Invasive species and climate change, each of which is likely to influence agricultural productivity and biological diversity, are also likely to interact. This chapter explores characteristics of both invasive plants and invaded ecosystems to search for generalizations that may allow us to predict w...

  11. Has the conversion of natural wetlands to agricultural land increased the incidence and severity of damaging freezes in south Florida?

    USGS Publications Warehouse

    Marshall, C.H.; Pielke, R.A., Sr.; Steyaert, L.T.

    2004-01-01

    On several occasions, winter freezes have wrought severe destruction on Florida agriculture. A series of devastating freezes around the turn of the twentieth century, and again during the 1980s, were related to anomalies in the large-scale flow of the ocean-atmosphere system. During the twentieth century, substantial areas of wetlands in south Florida were drained and converted to agricultural land for winter fresh vegetable and sugarcane production. During this time, much of the citrus industry also was relocated to those areas to escape the risk of freeze farther to the north. The purpose of this paper is to present a modeling study designed to investigate whether the conversion of the wetlands to agriculture itself could have resulted in or exacerbated the severity of recent freezes in those agricultural areas of south Florida. For three recent freeze events, a pair of simulations was undertaken with the Regional Atmospheric Modeling System. One member of each pair employed land surface properties that represent pre-1900s (near natural) land cover, whereas the other member of each pair employed data that represent near-current land-use patterns as derived from analysis of Landsat data valid for 1992/93. These two different land cover datasets capture well the conversion of wetlands to agriculture in south Florida during the twentieth century. Use of current land surface properties resulted in colder simulated minimum temperatures and temperatures that remained below freezing for a longer period at locations of key agricultural production centers in south Florida that were once natural wetlands. Examination of time series of the surface energy budget from one of the cases reveals that when natural land cover is used, a persistent moisture flux from the underlying wetlands during the nighttime hours served to prevent the development of below-freezing temperatures at those same locations. When the model results were subjected to an important sensitivity factor, the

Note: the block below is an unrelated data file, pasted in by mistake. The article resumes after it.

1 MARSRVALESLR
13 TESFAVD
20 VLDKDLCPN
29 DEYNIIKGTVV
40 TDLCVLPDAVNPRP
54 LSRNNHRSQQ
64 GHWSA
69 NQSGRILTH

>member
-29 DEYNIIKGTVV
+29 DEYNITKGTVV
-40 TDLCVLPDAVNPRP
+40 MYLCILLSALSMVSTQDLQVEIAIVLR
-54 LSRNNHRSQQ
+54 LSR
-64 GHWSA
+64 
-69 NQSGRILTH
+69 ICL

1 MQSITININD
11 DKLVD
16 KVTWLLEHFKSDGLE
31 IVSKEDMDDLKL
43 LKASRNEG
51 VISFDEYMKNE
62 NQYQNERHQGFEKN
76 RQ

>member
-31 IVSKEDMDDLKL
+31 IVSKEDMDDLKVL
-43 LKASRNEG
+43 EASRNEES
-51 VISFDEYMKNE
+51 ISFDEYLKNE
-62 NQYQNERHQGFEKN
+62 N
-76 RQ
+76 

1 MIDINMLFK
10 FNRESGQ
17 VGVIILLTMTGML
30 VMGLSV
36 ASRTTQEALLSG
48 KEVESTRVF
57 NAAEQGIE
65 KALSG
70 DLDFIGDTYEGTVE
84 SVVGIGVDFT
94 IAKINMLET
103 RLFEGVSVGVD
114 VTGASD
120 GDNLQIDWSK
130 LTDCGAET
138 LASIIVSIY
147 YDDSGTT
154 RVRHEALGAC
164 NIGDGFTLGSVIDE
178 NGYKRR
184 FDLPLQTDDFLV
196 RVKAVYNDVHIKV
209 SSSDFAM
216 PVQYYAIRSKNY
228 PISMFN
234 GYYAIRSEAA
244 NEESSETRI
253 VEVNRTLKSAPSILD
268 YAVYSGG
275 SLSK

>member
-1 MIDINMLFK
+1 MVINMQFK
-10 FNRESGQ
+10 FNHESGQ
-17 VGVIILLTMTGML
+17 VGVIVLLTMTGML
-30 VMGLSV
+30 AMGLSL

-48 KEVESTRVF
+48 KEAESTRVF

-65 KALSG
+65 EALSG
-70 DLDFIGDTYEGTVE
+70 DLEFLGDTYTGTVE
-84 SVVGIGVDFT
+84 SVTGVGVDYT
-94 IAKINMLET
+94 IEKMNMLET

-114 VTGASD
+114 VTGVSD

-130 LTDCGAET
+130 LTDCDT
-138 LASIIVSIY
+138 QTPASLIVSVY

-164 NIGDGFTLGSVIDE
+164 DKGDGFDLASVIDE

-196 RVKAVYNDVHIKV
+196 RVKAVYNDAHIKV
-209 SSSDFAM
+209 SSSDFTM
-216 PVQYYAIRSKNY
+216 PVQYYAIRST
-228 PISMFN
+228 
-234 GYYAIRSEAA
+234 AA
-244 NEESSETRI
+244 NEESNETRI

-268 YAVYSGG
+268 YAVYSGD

12. High natural erosion rates are the backdrop for present-day soil erosion in the agricultural Middle Hills of Nepal

    NASA Astrophysics Data System (ADS)

    West, A. J.; Arnold, M.; AumaItre, G.; Bourles, D. L.; Keddadouche, K.; Bickle, M.; Ojha, T.

    2015-07-01